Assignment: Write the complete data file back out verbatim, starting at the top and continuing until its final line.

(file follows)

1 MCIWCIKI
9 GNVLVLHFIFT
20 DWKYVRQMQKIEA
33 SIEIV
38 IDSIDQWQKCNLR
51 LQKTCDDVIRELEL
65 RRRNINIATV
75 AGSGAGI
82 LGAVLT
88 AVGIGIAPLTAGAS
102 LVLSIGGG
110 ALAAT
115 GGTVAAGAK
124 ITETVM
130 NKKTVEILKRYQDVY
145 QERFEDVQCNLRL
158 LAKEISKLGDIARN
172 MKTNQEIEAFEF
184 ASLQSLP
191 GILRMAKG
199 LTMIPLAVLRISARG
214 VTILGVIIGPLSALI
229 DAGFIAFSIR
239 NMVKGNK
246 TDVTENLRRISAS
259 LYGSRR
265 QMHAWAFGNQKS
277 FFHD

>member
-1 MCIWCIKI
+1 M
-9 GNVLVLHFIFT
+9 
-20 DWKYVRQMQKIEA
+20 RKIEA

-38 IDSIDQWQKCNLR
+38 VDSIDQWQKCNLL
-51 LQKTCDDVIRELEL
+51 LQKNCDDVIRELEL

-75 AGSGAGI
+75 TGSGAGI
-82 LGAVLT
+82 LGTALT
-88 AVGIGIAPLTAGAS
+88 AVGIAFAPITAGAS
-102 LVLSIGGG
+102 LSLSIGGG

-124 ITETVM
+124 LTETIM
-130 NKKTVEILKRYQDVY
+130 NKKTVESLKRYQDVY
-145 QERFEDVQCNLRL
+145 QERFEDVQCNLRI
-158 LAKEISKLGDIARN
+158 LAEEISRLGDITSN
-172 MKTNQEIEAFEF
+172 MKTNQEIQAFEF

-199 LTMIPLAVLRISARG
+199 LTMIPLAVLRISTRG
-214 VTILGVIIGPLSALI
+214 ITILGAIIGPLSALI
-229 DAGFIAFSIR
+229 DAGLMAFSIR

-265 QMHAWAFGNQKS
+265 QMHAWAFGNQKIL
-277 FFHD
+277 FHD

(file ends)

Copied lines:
1 MCIWCIKI
9 GNVLVLHFIFT
20 DWKYVRQMQKIEA
33 SIEIV
38 IDSIDQWQKCNLR
51 LQKTCDDVIRELEL
65 RRRNINIATV
75 AGSGAGI
82 LGAVLT
88 AVGIGIAPLTAGAS
102 LVLSIGGG
110 ALAAT
115 GGTVAAGAK
124 ITETVM
130 NKKTVEILKRYQDVY
145 QERFEDVQCNLRL
158 LAKEISKLGDIARN
172 MKTNQEIEAFEF
184 ASLQSLP
191 GILRMAKG
199 LTMIPLAVLRISARG
214 VTILGVIIGPLSALI
229 DAGFIAFSIR
239 NMVKGNK
246 TDVTENLRRISAS
259 LYGSRR
265 QMHAWAFGNQKS
277 FFHD

>member
-1 MCIWCIKI
+1 M
-9 GNVLVLHFIFT
+9 
-20 DWKYVRQMQKIEA
+20 RKIEA

-38 IDSIDQWQKCNLR
+38 VDSIDQWQKCNLL
-51 LQKTCDDVIRELEL
+51 LQKNCDDVIRELEL

-75 AGSGAGI
+75 TGSGAGI
-82 LGAVLT
+82 LGTALT
-88 AVGIGIAPLTAGAS
+88 AVGIAFAPITAGAS
-102 LVLSIGGG
+102 LSLSIGGG

-124 ITETVM
+124 LTETIM
-130 NKKTVEILKRYQDVY
+130 NKKTVESLKRYQDVY
-145 QERFEDVQCNLRL
+145 QERFEDVQCNLRI
-158 LAKEISKLGDIARN
+158 LAEEISRLGDITSN
-172 MKTNQEIEAFEF
+172 MKTNQEIQAFEF

-199 LTMIPLAVLRISARG
+199 LTMIPLAVLRISTRG
-214 VTILGVIIGPLSALI
+214 ITILGAIIGPLSALI
-229 DAGFIAFSIR
+229 DAGLMAFSIR

-265 QMHAWAFGNQKS
+265 QMHAWAFGNQKIL
-277 FFHD
+277 FHD